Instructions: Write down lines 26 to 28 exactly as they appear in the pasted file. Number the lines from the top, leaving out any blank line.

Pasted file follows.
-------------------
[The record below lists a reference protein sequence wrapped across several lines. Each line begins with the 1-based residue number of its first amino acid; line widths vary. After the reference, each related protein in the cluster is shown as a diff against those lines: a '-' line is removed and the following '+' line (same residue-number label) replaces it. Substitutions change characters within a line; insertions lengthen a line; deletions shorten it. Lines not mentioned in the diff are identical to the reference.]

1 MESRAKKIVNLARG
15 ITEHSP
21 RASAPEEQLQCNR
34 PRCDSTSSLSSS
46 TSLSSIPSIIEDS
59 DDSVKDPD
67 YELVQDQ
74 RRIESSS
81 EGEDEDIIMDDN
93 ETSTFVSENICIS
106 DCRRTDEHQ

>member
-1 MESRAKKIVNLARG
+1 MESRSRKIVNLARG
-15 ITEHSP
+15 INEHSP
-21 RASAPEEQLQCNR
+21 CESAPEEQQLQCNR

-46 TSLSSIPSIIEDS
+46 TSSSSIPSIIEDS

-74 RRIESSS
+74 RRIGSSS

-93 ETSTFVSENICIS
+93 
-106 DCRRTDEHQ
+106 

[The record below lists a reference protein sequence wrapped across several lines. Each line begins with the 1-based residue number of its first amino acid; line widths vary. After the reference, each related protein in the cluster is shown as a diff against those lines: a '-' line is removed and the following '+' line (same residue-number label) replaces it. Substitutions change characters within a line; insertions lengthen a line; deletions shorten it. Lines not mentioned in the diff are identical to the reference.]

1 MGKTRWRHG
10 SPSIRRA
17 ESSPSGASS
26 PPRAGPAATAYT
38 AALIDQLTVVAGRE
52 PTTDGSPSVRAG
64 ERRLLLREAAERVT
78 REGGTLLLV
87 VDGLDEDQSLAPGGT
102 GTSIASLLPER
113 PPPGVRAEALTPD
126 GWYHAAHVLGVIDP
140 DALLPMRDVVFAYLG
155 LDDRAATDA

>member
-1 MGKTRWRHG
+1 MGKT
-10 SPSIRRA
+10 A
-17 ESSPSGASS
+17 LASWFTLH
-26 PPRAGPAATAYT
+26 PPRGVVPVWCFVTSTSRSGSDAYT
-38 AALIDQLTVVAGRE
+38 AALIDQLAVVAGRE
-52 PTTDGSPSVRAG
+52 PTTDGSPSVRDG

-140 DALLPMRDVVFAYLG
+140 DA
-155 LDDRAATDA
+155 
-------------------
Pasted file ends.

-106 DCRRTDEHQ
+106 

[The record below lists a reference protein sequence wrapped across several lines. Each line begins with the 1-based residue number of its first amino acid; line widths vary. After the reference, each related protein in the cluster is shown as a diff against those lines: a '-' line is removed and the following '+' line (same residue-number label) replaces it. Substitutions change characters within a line; insertions lengthen a line; deletions shorten it. Lines not mentioned in the diff are identical to the reference.]